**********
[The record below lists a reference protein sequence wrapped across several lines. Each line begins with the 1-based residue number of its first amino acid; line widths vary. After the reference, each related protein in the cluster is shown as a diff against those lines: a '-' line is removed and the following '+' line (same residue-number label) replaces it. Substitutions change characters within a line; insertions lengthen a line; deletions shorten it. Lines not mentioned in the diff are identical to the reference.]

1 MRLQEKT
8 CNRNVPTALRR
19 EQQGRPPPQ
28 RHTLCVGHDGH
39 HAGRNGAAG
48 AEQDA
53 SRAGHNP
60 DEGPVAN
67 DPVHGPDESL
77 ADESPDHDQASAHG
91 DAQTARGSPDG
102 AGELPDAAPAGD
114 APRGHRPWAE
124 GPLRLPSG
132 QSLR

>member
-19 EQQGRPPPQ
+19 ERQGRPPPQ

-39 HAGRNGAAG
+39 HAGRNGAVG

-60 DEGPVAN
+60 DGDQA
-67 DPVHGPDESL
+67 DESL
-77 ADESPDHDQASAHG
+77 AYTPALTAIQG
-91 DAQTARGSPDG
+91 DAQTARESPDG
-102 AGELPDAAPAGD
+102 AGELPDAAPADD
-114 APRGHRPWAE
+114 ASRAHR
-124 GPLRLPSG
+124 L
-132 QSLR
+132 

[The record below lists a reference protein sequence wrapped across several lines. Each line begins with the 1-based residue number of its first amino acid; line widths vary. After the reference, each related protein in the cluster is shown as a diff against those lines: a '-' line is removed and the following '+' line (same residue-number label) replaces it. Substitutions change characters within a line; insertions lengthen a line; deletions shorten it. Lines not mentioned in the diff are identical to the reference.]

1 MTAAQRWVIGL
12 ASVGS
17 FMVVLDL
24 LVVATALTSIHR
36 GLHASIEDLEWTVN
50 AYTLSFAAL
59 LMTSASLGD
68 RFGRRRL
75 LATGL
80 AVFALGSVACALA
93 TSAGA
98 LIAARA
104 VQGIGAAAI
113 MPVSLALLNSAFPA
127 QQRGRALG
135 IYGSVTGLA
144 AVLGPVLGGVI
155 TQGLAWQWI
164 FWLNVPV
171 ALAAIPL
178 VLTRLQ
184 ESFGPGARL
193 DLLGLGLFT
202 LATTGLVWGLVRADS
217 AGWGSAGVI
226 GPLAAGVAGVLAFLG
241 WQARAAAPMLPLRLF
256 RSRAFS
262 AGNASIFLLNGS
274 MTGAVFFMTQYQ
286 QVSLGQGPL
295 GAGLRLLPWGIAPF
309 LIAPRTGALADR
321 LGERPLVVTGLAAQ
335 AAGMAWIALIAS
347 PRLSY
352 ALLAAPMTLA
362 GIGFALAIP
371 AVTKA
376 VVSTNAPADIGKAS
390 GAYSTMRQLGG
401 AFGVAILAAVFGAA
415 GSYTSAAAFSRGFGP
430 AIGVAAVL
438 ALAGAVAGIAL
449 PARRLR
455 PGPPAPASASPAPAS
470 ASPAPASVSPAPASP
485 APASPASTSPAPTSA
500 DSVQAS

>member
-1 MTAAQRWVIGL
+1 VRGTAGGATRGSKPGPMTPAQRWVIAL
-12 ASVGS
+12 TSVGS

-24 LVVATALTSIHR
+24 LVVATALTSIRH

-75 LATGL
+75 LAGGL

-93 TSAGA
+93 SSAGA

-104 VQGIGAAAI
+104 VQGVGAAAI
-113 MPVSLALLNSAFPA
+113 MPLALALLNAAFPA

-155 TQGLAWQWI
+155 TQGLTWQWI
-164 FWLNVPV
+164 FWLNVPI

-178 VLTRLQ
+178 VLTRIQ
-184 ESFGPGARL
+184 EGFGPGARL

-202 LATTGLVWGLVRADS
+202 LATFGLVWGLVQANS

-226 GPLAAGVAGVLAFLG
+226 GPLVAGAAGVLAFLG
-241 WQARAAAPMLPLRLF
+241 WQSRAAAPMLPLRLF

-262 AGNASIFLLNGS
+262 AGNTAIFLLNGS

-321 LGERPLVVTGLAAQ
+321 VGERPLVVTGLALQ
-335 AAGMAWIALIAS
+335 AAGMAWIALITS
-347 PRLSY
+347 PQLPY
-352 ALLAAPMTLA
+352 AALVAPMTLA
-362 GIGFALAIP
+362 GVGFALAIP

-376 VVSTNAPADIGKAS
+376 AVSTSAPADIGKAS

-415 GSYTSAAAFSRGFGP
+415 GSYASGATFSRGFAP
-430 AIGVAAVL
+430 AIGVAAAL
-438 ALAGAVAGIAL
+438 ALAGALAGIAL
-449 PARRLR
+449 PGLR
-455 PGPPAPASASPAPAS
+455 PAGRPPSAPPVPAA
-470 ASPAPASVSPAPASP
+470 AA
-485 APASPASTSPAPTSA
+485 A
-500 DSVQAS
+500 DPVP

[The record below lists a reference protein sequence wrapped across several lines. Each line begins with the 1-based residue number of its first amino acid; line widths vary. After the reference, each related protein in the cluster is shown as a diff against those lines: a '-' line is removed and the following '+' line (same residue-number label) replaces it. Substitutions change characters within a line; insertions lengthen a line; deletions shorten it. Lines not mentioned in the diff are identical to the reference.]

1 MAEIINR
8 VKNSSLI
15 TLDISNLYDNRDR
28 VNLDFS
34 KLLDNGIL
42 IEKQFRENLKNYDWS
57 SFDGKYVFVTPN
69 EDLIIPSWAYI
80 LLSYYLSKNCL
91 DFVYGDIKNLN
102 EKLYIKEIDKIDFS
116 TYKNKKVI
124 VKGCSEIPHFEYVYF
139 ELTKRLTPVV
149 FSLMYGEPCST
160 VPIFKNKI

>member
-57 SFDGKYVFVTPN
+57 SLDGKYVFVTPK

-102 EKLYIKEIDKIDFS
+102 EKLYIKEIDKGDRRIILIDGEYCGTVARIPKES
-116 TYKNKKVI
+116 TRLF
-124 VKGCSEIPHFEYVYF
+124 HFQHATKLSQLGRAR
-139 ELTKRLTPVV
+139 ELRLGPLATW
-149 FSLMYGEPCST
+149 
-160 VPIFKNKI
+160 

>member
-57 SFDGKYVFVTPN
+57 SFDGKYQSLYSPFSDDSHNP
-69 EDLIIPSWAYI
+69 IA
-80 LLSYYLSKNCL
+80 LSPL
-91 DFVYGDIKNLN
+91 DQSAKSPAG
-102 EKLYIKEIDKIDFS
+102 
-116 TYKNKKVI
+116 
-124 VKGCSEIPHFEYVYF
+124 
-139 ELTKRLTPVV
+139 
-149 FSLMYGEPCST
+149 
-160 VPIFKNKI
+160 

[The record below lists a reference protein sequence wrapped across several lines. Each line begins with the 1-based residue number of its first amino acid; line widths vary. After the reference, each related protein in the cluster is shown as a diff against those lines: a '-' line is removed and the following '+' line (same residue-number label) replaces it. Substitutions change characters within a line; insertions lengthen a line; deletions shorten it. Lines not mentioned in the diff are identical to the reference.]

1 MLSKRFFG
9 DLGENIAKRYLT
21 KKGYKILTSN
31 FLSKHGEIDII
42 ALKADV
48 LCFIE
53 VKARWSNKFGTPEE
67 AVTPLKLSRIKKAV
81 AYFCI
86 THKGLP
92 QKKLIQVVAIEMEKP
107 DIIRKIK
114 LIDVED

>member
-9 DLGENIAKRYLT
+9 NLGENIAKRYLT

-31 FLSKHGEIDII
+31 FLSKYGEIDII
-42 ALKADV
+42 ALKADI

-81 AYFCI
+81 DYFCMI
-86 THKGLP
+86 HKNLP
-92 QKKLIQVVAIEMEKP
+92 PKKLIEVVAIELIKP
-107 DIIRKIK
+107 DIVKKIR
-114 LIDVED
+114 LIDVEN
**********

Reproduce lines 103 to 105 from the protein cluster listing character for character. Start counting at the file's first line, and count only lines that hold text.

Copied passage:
+113 MPLALALLNAAFPA

-155 TQGLAWQWI
+155 TQGLTWQWI